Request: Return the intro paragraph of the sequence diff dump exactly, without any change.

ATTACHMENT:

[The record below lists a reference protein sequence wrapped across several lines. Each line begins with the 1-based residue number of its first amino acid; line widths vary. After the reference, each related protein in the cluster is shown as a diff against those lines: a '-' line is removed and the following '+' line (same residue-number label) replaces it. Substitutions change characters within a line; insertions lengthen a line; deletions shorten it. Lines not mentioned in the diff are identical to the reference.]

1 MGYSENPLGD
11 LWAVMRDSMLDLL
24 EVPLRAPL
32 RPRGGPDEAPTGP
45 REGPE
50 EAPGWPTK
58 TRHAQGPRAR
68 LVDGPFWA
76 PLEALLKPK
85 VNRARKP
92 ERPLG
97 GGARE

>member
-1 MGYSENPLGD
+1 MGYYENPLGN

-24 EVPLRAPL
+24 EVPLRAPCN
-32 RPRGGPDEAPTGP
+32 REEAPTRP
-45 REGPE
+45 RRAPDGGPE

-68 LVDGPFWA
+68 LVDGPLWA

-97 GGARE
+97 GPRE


[The record below lists a reference protein sequence wrapped across several lines. Each line begins with the 1-based residue number of its first amino acid; line widths vary. After the reference, each related protein in the cluster is shown as a diff against those lines: a '-' line is removed and the following '+' line (same residue-number label) replaces it. Substitutions change characters within a line; insertions lengthen a line; deletions shorten it. Lines not mentioned in the diff are identical to the reference.]